Online Mob Forces Editor-in-Chief of Major Psychology Journal To Resign Over Contrived Racism Accusations
The petition mob made short work of taking down Klaus Fiedler.
Klaus Fiedler, the esteemed former editor in chief of Perspectives on Psychological Science (PoPS), was forced to resign earlier this month after he accepted commentary criticizing a paper by Steven Roberts, a black associate professor of psychology at Stanford University.
Aaron Sibarium broke the story at the Washington Free Beacon:
[T]he editor, the prominent German psychologist Klaus Fiedler stirred up controversy by agreeing to publish trenchant critiques of a 2020 article by Steven Roberts … who had argued, among other things, that “color-blind leadership” promotes “structural inequality.”
The conflict may have been aggravated by Fiedler’s unusual—another commentator suggests naïve—editorial approach, according to the editors at Quillette. After he became editor-in-chief at the journal, Fiedler, who is warmly praised and defended here and here, accepted a piece criticizing Roberts’s article. He then solicited and accepted three more submissions disagreeing with Roberts, including one from Rutgers University’s Professor of Psychology, Lee Jussim, who details the chain of events here. There was now a total of four authors slated to oppose Roberts’s views on “systemic racism” in his field.
The prospective piling on obviously put Roberts on the defensive. But Fiedler invited him to reply to his critics, which he did—in a response that accused Jussim of drawing on “racist tropes,” says Jussim.
Roberts was talking about a line Jussim quoted from Fiddler on the Roof, where Tevye the milkman recalls a dispute over the sale of horse that turned out to be a mule. Roberts says “mule” was once a racial epithet referring to blacks—and its use as an analogy is evidence of Jussim’s racism.
I have no idea what he is talking about and neither does hardly anyone else. Jussim told The Chronicle of Higher Education that he too was “unaware of that history”: “It’s absurd because obviously the origin is Fiddler on the Roof,” he said. “It refers to an idea. It doesn’t refer to people.”
At this point the discourse quickly deteriorated. According to the Free Beacon:
Though Roberts … was invited to reply to the critiques … he pulled his paper after becoming convinced that the debate was “rigged” against him, he told the Chronicle of Higher Education. He then published the paper on a preprint service, PsyArXiv, on December 2, along with his email exchanges with Fiedler, which he claimed provided evidence of his unfair treatment—and, he implied, of Fiedler’s own racism.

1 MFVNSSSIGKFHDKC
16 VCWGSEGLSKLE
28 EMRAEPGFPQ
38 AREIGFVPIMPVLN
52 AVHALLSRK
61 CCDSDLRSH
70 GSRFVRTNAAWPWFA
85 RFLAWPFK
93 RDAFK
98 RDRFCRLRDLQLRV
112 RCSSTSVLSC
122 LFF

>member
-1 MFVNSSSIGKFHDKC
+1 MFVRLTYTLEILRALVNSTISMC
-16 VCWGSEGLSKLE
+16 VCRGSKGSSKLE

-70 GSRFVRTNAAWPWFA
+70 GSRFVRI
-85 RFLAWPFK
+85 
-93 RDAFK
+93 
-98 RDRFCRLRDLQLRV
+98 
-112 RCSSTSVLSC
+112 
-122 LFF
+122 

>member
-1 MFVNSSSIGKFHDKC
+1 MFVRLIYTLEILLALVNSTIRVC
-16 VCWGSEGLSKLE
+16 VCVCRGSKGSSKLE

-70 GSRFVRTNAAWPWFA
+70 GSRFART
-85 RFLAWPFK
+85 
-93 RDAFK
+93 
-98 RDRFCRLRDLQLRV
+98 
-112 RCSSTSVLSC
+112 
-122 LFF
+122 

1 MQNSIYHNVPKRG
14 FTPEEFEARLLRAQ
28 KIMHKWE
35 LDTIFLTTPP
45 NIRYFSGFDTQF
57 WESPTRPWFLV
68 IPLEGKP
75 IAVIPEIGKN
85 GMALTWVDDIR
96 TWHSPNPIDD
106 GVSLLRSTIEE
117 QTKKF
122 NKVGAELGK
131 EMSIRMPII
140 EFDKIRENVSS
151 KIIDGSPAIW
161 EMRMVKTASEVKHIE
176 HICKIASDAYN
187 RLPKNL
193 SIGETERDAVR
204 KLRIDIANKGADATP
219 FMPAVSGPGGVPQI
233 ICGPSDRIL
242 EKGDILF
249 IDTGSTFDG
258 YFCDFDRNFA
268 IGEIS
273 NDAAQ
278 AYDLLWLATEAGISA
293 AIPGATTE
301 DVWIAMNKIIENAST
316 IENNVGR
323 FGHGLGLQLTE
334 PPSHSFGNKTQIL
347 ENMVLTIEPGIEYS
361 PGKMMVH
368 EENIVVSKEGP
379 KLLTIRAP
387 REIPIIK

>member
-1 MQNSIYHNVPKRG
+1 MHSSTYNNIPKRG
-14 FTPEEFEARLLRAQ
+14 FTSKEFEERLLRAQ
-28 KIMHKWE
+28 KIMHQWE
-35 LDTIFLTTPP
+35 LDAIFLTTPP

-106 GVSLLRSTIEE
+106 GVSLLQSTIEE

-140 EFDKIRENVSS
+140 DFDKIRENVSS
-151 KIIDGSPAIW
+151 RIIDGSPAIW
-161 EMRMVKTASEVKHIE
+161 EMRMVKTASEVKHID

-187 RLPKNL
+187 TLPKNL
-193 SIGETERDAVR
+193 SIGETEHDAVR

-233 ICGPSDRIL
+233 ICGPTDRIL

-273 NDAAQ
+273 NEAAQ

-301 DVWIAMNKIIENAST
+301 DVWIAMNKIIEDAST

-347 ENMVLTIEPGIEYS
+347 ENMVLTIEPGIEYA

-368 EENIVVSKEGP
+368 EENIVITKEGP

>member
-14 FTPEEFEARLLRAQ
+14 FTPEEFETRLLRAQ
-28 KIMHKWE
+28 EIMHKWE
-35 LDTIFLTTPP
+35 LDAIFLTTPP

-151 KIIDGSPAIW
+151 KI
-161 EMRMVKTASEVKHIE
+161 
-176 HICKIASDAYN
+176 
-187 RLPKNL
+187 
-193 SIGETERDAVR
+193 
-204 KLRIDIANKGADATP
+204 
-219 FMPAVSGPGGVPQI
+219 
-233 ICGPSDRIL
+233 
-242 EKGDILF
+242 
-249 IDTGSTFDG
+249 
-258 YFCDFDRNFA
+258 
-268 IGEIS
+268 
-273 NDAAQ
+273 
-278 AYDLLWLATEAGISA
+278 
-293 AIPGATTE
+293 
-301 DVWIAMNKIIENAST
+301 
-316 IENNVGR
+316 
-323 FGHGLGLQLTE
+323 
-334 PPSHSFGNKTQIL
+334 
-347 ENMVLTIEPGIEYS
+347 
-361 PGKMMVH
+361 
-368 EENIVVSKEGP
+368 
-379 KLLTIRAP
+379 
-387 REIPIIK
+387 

Fiedler told the Free Beacon that Roberts’s decision to publish private correspondence was unprofessional and unprecedented. “I never saw something like that,” he said.
The criticisms made by Jussim and the other authors were “unsound, unscientific, ad hominem, and racist,” Roberts wrote on PsyArXiv. The preprint went viral almost immediately, with several prominent psychologists—including Linda Skitka, the former president of the Society for Personality and Social Psychology—calling on Fiedler to resign.
That same day, those calls to resign materialized in a petition and open letter addressed to the leadership of the Association for Psychological Science (APS), the body that publishes PoPS. It targeted both Fiedler and the journal’s other editors, alleging “racism, general editorial incompetence, and abuse of power” against Roberts and calling not only for Fiedler’s resignation but also for “immediate, meaningful, systemic change from APS leadership.”
The petition mob made short work of taking down Fiedler. As Jussim recounts, within three days, over 1200 signatories had shown their support for the letter.
And unlike Roberts, Fiedler was not afforded the opportunity to respond:
Without discussing the events with Fiedler, and without investigating whether the story Roberts posted online is the whole story, and without verifying that the email exchanges between Roberts and Fiedler that Roberts posted were complete, APS issued Fiedler an ultimatum: Resign or be fired.
Justice was swift: By December 6th, Fiedler had resigned, and by December 20th, Jussim reports further, “the entire set of associate editors at PoPS resigned. About 1/3 of the consulting editors (those tasked with reviewing many papers) has also resigned,” he says.
Ironically, while woke anti-racists insist we must all “have a conversation” about race, they are so often the first to sign a petition to shut that conversation down when challenged with arguments they can’t answer.
Some petitions have a legitimate purpose, as with petitions to the government or to a court that seek due process. But there is no such civic virtue in the petitions typically launched in the academic community. They invariably appeal to their members’ basest instincts to choose a side, and that side better be the side of the woke good.
We’ve reported here on them on many occasions, to name a few:
- NYU Fires Chemistry Professor After Students Launch Petition Claiming His Course is Too Hard
- Students Petition to Have Clarence Thomas Removed as Lecturer at George Washington U. Law School (Thomas later left his position: https://thehill.com/homenews/3576743-justice-thomas-no-longer-teaching-courses-at-george-washington-following-roe-backlash/)
- Harvard Postpones Panel on Autism After Angry Students Petition
- The ongoing campaign to fire UPenn Law School’s Professor Amy Wax for her conservative views, as we wrote here, also began with a petition.
These petitions and “open letters” are not calls for due process. They are a summons to the mob to deny it to anyone — this time it was Fiedler — who dares oppose its woke ideology.
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